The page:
Your enjoyment of Earth to Echo will depend on how much you want to see a classic Spielberg family film recreated beat-for-beat. I personally dug the hell out of it.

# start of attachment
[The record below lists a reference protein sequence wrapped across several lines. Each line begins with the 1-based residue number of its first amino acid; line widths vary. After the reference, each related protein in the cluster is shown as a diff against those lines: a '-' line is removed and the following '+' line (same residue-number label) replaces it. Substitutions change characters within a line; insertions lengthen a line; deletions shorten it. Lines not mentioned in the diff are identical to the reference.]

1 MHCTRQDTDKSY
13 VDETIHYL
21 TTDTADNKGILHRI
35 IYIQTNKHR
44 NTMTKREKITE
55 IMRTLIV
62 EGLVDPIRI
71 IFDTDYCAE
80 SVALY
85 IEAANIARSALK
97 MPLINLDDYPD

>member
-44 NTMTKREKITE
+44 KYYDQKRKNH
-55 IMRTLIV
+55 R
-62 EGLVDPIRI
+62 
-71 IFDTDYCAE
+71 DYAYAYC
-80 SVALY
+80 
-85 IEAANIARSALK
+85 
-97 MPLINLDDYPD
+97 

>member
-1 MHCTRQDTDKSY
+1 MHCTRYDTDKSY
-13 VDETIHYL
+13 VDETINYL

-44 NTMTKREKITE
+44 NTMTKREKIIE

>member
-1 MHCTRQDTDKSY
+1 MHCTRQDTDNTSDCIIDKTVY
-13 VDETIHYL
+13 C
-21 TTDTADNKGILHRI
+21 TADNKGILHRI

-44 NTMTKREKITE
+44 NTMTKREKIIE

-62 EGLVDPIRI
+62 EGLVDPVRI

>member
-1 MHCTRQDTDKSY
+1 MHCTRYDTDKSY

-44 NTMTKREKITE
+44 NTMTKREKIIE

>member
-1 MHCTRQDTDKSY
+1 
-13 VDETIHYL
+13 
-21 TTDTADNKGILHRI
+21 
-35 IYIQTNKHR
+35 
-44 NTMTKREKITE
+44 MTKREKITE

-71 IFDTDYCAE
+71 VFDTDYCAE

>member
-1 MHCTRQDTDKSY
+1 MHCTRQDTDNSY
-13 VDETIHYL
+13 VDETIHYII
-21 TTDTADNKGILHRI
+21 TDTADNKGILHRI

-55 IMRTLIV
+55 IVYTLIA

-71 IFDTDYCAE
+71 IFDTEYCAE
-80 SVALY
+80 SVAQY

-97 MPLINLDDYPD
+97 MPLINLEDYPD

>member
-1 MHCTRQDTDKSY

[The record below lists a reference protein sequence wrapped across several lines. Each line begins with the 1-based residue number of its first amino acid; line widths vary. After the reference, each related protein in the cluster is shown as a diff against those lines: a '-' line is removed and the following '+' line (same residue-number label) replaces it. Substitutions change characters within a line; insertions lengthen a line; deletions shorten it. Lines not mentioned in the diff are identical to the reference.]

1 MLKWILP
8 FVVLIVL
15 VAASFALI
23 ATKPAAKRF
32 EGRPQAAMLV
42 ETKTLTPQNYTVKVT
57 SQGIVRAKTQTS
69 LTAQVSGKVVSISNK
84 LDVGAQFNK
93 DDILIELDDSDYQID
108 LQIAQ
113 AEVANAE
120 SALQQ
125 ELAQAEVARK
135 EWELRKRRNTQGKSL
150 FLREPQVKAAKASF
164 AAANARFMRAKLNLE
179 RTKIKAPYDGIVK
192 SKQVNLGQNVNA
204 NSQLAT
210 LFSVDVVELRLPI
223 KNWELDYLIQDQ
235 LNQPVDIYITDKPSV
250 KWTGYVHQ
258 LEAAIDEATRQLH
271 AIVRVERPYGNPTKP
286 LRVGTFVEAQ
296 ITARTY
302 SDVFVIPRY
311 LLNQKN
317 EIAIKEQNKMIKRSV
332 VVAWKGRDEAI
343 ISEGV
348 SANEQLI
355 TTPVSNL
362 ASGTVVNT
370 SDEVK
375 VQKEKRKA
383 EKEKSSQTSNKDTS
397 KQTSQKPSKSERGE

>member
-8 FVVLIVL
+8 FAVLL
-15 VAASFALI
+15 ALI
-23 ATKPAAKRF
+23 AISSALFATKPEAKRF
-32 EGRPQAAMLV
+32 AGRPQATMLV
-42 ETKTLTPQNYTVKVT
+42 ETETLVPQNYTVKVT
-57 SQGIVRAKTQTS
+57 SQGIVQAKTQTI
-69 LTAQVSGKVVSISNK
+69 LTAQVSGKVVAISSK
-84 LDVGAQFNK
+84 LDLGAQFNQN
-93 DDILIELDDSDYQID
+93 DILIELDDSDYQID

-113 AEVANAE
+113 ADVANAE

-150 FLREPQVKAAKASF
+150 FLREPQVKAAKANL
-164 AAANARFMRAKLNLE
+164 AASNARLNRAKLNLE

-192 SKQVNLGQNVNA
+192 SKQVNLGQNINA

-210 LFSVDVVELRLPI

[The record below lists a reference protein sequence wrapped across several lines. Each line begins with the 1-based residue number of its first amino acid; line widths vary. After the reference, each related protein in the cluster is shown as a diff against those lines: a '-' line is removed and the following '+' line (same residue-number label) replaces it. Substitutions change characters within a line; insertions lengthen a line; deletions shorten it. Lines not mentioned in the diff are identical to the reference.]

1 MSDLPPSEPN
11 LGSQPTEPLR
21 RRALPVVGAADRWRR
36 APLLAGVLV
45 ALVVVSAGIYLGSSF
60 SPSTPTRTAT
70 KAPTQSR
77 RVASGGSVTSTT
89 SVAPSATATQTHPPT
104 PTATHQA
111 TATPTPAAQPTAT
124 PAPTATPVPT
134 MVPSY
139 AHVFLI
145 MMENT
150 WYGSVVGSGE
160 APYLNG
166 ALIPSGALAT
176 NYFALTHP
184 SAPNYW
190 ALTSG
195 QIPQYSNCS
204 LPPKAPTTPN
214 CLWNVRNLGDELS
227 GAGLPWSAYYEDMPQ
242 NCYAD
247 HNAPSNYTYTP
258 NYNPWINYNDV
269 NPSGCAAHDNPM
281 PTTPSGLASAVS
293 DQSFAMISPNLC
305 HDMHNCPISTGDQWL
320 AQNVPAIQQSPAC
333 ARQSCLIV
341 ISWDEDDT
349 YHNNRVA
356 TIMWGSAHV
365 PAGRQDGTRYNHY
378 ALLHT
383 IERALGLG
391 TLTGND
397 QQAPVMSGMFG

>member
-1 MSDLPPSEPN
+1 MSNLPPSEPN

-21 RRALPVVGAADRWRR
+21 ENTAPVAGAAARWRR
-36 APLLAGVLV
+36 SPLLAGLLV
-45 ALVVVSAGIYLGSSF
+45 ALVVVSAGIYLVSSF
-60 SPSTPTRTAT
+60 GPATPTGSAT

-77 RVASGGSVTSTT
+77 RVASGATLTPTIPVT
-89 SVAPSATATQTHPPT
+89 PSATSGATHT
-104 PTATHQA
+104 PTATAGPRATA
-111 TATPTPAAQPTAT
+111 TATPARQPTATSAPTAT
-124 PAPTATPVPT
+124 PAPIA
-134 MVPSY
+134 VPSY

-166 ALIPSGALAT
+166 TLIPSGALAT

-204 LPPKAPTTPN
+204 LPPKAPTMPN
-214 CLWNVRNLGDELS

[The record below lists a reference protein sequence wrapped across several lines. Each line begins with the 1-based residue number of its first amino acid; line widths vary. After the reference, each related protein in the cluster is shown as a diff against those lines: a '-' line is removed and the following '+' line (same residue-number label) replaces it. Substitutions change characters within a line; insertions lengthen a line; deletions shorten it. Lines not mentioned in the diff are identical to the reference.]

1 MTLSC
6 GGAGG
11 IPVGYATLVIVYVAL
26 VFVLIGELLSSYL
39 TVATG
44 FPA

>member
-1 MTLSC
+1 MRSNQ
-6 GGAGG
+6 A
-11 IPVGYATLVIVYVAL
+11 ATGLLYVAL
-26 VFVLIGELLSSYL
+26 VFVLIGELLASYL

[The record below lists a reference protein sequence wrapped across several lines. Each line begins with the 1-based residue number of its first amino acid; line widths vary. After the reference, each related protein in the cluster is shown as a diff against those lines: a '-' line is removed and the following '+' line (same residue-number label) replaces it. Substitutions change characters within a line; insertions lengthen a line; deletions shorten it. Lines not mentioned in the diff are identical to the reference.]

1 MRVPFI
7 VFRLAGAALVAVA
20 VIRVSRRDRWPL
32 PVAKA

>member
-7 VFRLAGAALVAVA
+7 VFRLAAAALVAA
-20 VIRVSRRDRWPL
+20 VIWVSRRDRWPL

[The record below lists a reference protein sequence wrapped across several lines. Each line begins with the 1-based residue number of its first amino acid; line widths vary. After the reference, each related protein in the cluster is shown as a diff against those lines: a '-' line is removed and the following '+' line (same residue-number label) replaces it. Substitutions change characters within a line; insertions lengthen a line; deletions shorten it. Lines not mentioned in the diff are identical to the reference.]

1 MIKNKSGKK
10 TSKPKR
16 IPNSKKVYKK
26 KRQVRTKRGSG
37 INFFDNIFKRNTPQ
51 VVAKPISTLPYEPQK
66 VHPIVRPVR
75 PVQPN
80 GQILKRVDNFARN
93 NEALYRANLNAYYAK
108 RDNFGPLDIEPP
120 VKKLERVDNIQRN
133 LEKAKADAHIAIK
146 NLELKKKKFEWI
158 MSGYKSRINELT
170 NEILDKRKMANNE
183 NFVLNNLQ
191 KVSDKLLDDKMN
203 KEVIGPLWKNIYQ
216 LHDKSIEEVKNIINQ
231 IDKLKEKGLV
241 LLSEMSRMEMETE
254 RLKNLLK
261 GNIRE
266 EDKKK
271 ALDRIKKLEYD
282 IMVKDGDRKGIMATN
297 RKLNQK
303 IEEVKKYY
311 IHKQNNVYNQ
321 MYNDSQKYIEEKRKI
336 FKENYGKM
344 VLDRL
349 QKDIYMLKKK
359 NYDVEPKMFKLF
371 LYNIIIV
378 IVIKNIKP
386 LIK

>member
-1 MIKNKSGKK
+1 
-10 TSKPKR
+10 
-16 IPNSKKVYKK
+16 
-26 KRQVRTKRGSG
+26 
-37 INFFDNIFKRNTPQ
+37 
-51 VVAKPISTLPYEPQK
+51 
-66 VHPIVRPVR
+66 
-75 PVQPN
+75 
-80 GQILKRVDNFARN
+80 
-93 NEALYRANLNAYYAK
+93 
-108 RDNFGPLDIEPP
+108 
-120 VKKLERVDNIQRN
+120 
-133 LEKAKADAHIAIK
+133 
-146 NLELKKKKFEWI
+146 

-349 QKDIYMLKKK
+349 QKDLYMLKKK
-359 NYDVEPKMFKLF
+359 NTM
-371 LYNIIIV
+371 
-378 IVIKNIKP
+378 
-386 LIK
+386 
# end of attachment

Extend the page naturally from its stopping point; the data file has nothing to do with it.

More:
That headline is not a misnomer or over-simplification, just so you’re aware. Earth to Echo is a beat-for-beat recreation of one of those “young kids band together and go off on an adventure” family movies that used to be so prominent in the 80s and early 90s. Think of a feature or plot beat from any of them and I can practically guarantee you that it showed up here at some point or another. A close group of young boys consisting of their leader (who thinks he’s a bit of a charmer and has a personal crusade), the cool one (who is deeply insecure about people moving away) and the slightly eccentric one (who is prone to panicking under pressure)? Check. The group is about to be broken up due to outside circumstances dictating that they all move away from one another? Check. Strange goings on are happening in the area and, on their last night together, the trio decide to investigate behind their parents’ backs? Check. They discover a ridiculously cute alien who crash-landed on Earth and just wants to get home? Big check. The group ends up being joined by a girl who happens to enjoy unusual things, has to basically force her way into the group and may end up hitting it off with one of them? Check-ity- check check. Everyone involved discovers that the people forcing them to move away may actually be connected to and hunting for the ridiculously cute alien? Mr Check, of Checkingsville, Illinois, you’d better chiggidy-check yourself before you wriggidy-wreck yourself!